By Lori Fredrich Senior Writer & Dining Editor Published Jul 01, 2022 at 11:02 AM

In a world where it’s expensive to run a restaurant due to supply chain issues and rising costs, building a restaurant is equally – if not more – challenging.

Few have felt these challenges more intimately than Chef Barkha Limbu Daily and Jesse Daily, owners of the cheel, 105 S. Main St., who found themselves watching helplessly as the Thiensville restaurant they’d poured seven years into building burned to the ground before their very eyes in November of 2020. [Listen to the Dailys talk about their experience first-hand on the FoodCrush podcast.]

When they released their plans to rebuild the restaurant in February of 2021, there was hope that construction could begin as soon as March of that same year, with a new restaurant rising from the ashes sometime in 2022.

Suffice it to say, those plans did not come to fruition. They broke ground on the project in November of 2021. But, thanks to myriad challenges – from labor shortages and cost fluctuations to weather delays – they were unable to lay the foundation for the building. And that was just the beginning of delay after delay after delay.

In fact, if you’re wondering if the cheel truly will return, you’re not alone.

There have been many moments over the course of the past 8 months when the reality of completing the project seemed as if it might just be impossible.

the cheel
the cheel (before the fire)
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Challenge after challenge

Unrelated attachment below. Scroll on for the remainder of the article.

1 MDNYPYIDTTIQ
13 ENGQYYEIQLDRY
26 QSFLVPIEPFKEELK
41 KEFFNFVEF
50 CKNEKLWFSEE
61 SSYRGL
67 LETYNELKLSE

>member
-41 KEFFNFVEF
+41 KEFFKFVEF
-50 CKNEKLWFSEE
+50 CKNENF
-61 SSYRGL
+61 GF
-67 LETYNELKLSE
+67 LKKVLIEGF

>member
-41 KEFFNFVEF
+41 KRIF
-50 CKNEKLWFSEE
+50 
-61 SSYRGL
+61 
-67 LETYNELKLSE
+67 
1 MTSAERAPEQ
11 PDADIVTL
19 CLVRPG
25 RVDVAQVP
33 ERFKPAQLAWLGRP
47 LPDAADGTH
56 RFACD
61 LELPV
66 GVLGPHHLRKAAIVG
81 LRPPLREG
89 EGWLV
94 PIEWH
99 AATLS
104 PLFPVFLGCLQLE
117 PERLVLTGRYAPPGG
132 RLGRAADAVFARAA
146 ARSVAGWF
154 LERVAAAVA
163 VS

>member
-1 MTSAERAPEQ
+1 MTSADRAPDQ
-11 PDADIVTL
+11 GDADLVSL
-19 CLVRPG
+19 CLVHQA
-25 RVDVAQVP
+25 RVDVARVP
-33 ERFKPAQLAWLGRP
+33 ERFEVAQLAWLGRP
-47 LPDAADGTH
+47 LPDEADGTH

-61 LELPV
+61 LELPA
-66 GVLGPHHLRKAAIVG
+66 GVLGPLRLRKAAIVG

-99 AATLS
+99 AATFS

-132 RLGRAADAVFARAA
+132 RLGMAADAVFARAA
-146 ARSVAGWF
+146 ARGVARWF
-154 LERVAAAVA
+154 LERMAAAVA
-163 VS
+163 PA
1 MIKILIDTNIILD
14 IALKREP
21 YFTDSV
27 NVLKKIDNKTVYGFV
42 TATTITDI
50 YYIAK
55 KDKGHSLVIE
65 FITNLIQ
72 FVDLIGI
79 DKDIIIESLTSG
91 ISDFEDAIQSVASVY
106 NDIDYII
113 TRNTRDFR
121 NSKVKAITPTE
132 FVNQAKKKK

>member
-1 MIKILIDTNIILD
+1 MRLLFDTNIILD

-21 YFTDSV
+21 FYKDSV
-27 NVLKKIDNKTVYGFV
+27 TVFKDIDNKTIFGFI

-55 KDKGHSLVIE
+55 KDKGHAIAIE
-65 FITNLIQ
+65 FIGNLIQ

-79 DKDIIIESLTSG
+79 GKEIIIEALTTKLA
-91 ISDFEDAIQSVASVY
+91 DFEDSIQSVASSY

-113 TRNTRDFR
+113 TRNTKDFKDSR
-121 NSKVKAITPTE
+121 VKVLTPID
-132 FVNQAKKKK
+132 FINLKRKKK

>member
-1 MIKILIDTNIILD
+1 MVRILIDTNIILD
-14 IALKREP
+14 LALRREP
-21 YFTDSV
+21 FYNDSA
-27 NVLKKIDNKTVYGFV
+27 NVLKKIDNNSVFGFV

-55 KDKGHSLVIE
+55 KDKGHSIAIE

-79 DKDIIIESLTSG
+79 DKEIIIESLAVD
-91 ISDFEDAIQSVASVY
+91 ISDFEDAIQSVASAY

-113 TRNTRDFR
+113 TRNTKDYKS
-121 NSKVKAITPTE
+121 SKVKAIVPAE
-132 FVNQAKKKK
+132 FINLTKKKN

When the fire destroyed their restaurant, the Dailys were in the midst of expansion.  They had announced plans for a four-season patio and rooftop seating. In fact, permits were in hand and the cheel’s contractors, The Brookwater Group, were poised to begin construction when the fire set everything back to square one. 

plans for the cheel expansion
Rendering of four seasons patio and rooftop seating
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Fortunately, The Brookwater Group was in for the long haul. They assisted the Dailys with the arduous process of gaining approval for entirely new plans.

But, even as they did so, the price of lumber, as well as other supplies, skyrocketed. Contracts dissolved. Suppliers couldn’t hold to commitments. Forward movement was accomplished at barely a snail’s pace.

In November of 2021, one year after the fire, they broke ground on the new construction. The hope was to complete the building’s new foundation before the cold set in. But winter came early, along with freezing temperatures.

When a well of water came rushing into the basement excavation after the old structural load had been removed, and then it proceeded to freeze into an ice rink, they realized they would have to raise the building’s foundation by three additional feet. 

They also realized that they would need to wait until spring of 2022 to move forward; it simply didn’t make sense to spend additional money on dewatering, de-icing and keeping the ground thawed enough to work.